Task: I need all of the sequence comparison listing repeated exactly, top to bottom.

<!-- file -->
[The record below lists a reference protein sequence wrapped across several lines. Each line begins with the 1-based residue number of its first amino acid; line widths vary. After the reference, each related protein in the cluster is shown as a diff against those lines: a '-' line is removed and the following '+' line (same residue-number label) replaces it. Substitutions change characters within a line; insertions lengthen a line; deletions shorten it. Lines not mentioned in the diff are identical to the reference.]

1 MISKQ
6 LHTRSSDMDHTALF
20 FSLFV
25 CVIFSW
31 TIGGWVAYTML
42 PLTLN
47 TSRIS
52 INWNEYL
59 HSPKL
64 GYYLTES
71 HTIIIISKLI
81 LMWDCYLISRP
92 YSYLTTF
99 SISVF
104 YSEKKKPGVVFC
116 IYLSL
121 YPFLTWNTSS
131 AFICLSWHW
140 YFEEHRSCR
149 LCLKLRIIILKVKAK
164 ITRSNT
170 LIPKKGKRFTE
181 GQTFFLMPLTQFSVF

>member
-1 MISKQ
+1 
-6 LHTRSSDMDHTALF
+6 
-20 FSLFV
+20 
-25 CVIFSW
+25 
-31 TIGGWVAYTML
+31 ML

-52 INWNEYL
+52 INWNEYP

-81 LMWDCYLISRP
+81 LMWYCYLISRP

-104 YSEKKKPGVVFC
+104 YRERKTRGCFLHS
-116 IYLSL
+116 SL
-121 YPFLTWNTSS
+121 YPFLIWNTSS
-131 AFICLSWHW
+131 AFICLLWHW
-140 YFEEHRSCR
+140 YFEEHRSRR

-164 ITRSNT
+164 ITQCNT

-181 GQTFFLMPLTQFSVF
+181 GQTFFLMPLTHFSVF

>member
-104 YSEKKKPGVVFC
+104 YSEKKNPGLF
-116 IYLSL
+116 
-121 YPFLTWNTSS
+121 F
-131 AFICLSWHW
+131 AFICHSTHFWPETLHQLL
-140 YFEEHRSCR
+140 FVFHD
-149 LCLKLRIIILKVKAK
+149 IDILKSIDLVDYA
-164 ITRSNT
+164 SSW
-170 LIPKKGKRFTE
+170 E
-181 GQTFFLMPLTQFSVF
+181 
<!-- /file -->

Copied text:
[The record below lists a reference protein sequence wrapped across several lines. Each line begins with the 1-based residue number of its first amino acid; line widths vary. After the reference, each related protein in the cluster is shown as a diff against those lines: a '-' line is removed and the following '+' line (same residue-number label) replaces it. Substitutions change characters within a line; insertions lengthen a line; deletions shorten it. Lines not mentioned in the diff are identical to the reference.]

1 MISKQ
6 LHTRSSDMDHTALF
20 FSLFV
25 CVIFSW
31 TIGGWVAYTML
42 PLTLN
47 TSRIS
52 INWNEYL
59 HSPKL
64 GYYLTES
71 HTIIIISKLI
81 LMWDCYLISRP
92 YSYLTTF
99 SISVF
104 YSEKKKPGVVFC
116 IYLSL
121 YPFLTWNTSS
131 AFICLSWHW
140 YFEEHRSCR
149 LCLKLRIIILKVKAK
164 ITRSNT
170 LIPKKGKRFTE
181 GQTFFLMPLTQFSVF

>member
-1 MISKQ
+1 
-6 LHTRSSDMDHTALF
+6 
-20 FSLFV
+20 
-25 CVIFSW
+25 
-31 TIGGWVAYTML
+31 ML

-52 INWNEYL
+52 INWNEYP

-81 LMWDCYLISRP
+81 LMWYCYLISRP

-104 YSEKKKPGVVFC
+104 YRERKTRGCFLHS
-116 IYLSL
+116 SL
-121 YPFLTWNTSS
+121 YPFLIWNTSS
-131 AFICLSWHW
+131 AFICLLWHW
-140 YFEEHRSCR
+140 YFEEHRSRR

-164 ITRSNT
+164 ITQCNT

-181 GQTFFLMPLTQFSVF
+181 GQTFFLMPLTHFSVF

>member
-104 YSEKKKPGVVFC
+104 YSEKKNPGLF
-116 IYLSL
+116 
-121 YPFLTWNTSS
+121 F
-131 AFICLSWHW
+131 AFICHSTHFWPETLHQLL
-140 YFEEHRSCR
+140 FVFHD
-149 LCLKLRIIILKVKAK
+149 IDILKSIDLVDYA
-164 ITRSNT
+164 SSW
-170 LIPKKGKRFTE
+170 E
-181 GQTFFLMPLTQFSVF
+181 